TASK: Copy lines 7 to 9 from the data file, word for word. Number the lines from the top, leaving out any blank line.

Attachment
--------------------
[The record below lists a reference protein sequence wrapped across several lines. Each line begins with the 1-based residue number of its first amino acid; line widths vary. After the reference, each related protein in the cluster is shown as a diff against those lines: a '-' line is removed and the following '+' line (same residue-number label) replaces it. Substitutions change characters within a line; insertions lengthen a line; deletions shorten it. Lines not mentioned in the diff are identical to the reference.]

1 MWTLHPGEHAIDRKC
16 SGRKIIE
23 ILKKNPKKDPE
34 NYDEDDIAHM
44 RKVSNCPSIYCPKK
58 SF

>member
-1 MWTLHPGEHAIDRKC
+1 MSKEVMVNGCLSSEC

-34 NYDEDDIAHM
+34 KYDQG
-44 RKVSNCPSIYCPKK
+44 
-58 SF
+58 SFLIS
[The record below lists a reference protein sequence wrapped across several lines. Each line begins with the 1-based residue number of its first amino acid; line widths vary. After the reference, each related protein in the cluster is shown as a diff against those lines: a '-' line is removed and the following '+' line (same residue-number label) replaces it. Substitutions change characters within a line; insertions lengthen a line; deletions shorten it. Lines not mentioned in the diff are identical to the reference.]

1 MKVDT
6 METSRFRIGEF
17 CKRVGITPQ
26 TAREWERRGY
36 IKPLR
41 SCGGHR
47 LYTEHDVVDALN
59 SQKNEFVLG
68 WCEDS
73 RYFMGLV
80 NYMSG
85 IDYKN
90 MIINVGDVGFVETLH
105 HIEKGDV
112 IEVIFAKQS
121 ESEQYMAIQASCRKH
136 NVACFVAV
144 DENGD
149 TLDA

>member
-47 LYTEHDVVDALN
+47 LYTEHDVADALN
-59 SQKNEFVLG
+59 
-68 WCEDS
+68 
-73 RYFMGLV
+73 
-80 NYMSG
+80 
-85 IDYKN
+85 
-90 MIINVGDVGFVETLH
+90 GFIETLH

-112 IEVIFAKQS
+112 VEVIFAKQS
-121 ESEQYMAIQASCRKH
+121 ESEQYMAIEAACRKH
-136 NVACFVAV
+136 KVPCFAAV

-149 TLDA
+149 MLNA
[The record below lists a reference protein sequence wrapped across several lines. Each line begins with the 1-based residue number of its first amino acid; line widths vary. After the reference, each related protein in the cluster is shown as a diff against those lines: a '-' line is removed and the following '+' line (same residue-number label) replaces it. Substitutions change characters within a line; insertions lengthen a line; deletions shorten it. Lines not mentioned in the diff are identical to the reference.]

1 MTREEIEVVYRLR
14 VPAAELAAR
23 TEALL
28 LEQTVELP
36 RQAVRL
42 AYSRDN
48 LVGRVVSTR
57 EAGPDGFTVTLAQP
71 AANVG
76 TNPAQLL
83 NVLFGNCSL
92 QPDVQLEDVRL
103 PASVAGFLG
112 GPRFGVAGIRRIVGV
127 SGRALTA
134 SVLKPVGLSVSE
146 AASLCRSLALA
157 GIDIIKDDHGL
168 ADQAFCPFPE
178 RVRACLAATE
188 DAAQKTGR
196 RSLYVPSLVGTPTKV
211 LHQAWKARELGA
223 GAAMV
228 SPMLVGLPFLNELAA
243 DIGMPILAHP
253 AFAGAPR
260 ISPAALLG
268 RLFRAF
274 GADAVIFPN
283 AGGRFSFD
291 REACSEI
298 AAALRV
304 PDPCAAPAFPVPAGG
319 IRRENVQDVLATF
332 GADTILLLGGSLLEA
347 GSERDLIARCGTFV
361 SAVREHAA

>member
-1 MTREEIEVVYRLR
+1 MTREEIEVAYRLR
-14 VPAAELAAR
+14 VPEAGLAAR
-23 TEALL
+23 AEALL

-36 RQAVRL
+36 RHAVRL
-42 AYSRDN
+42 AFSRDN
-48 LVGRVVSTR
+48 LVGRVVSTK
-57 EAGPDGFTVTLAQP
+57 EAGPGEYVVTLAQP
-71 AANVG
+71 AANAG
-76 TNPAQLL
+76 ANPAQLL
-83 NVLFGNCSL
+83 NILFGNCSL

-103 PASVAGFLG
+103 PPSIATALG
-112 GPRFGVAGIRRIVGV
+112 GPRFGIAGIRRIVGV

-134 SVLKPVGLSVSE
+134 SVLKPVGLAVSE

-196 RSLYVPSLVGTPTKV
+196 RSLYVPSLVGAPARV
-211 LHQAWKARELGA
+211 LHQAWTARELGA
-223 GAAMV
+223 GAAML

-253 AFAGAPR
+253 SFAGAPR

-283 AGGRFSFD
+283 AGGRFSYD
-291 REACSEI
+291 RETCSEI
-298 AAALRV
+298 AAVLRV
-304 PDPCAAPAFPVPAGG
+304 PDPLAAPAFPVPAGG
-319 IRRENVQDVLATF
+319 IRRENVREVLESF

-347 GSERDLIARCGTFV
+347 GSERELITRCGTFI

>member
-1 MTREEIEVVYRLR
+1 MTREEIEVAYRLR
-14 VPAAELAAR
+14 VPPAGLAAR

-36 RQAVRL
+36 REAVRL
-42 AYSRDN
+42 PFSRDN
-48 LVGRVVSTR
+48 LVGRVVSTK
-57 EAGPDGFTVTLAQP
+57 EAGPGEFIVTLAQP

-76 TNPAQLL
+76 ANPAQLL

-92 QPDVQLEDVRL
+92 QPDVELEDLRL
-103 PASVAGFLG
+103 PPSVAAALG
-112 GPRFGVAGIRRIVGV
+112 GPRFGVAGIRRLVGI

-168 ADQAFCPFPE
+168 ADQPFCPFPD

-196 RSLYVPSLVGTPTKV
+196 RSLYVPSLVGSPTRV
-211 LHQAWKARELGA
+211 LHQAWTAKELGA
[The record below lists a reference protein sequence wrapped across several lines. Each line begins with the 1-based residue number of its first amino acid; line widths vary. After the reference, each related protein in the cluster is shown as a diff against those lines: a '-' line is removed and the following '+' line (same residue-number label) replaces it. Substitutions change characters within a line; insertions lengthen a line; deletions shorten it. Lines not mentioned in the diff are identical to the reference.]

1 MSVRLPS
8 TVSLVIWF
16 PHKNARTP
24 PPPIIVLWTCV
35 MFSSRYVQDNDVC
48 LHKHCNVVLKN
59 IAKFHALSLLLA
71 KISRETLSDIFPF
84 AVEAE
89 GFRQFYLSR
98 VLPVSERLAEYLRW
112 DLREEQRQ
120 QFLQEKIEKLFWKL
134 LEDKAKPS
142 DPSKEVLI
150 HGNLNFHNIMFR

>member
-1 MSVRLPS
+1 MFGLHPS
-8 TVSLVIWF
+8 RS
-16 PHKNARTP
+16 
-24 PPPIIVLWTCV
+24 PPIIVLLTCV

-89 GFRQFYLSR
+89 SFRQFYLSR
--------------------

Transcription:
58 SF

>member
-1 MWTLHPGEHAIDRKC